Muslim Children Asked to Leave Delaware Public Pool Due to Clothing

An official in the mayor's office says cotton poses a safety risk because it becomes heavy when wet and because it strains the pool's filtration system.

A municipal swimming pool in Delaware is under scrutiny after Muslim children were asked to stay out of the water because of their clothing.

Tahsiyn Ismaa'eel runs a summer Arabic enrichment program, and sometimes takes campers to the Foster Brown public pool in Wilmington.

Ismaa'eel says some of her campers were asked to leave the pool on June 25 because they were wearing cotton shirts, shorts and headscarves. It was one of four incidents in which the kids were told not to wear the clothing, which is part of their religious observance, at the pool, according to Ismaa'eel.

"We were harassed on four separate occasions," she said. "She tapped several of them, like four little girls, tapped them and told them to get out of the pool."

Ismaa'eel said that the rule against wearing cotton in the pool is not published anywhere and is being enforced in a discriminatory way against her kids.

"If it's a policy I said it has to be posted and it has to be applied across the board and not arbitrarily," she said.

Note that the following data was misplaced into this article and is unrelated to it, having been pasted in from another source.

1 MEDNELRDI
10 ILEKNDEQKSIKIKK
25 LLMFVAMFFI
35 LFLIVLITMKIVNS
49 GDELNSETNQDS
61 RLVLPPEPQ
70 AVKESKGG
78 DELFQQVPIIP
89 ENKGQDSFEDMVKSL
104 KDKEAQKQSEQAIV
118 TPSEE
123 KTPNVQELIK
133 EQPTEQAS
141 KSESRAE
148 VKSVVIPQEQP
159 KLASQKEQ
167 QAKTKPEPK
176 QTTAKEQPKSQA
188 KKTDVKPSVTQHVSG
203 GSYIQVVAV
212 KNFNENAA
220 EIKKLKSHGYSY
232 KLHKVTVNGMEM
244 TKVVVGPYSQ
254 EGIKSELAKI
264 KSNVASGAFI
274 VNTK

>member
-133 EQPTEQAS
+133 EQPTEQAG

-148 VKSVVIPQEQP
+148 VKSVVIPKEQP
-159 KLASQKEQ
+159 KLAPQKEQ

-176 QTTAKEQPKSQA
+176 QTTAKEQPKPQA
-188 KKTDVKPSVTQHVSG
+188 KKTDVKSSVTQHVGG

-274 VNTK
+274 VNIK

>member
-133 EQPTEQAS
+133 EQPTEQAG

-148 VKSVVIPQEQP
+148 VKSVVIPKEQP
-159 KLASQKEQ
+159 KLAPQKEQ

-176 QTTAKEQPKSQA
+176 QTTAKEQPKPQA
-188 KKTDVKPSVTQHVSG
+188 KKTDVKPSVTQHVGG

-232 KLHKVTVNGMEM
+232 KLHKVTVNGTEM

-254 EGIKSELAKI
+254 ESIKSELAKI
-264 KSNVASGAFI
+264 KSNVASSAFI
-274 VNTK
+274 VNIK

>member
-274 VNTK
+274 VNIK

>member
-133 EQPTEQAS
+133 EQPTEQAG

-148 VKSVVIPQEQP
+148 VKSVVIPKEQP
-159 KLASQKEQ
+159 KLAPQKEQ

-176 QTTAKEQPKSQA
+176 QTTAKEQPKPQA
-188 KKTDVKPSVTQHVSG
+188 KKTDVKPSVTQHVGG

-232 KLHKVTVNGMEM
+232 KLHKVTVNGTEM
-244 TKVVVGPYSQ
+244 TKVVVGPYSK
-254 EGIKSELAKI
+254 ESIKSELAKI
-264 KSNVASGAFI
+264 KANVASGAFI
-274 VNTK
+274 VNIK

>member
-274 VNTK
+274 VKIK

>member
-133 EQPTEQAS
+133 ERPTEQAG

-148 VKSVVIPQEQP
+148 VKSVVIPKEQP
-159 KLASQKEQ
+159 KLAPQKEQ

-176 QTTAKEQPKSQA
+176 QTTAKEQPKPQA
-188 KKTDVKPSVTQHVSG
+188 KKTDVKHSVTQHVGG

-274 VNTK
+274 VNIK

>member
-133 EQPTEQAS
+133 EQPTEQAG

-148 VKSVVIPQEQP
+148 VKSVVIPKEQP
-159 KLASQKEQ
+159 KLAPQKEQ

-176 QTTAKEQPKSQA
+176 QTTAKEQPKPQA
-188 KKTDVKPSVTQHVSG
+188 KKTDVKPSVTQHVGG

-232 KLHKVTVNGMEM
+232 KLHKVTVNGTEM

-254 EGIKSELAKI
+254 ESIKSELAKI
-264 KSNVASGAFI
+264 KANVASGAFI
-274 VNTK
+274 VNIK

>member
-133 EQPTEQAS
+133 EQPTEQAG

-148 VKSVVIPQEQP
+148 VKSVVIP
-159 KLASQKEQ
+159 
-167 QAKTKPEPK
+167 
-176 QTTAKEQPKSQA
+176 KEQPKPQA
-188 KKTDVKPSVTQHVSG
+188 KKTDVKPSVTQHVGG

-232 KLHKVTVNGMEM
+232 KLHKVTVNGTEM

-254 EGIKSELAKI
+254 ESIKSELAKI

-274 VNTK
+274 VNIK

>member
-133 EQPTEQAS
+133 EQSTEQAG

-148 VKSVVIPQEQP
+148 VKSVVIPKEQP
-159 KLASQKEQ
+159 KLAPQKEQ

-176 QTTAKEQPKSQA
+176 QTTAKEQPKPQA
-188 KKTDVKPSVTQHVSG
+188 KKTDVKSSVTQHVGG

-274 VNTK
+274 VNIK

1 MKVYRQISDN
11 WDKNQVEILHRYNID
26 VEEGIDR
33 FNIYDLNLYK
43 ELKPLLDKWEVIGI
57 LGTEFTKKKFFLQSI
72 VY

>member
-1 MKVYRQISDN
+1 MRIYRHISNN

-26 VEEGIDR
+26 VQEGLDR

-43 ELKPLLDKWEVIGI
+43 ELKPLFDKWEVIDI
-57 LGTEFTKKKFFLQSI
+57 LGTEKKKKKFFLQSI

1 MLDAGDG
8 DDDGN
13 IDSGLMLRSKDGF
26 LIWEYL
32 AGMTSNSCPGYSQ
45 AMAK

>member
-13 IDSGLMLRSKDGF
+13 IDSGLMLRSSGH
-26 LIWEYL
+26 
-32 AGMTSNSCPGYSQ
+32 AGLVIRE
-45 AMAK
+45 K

An official in Mayor Mike Purzycki's office initially said cotton poses a safety risk because it becomes heavy when wet and because it strains the pool's filtration system. On Saturday however, Mayor Purzycki sent out a statement saying it was "wrong of the City to ask children of the Muslin faith to leave a City pool because of religious-related clothing they were wearing."

The mayor said the city used poor judgment in how they assessed and reacted to the situation.

“We should be held accountable for what happened and how poorly we assessed this incident," Mayor Purzycki said. “I apologize to the children who were directed to leave a city pool because of the religious-required clothing they were wearing. We also referred to vaguely-worded pool policies to assess and then justify our poor judgment, and that was also wrong.”

The mayor said he hopes to meet with the children and their camp director soon so that he can address their concerns and apologize directly. He also assured residents that religious-related garb is allowed in Wilmington pools.

Ismaa'eel said she was happy about the mayor's statement.

"I want to show the kids that you persevere," she said. "You don't quit."

Copyright AP - Associated Press
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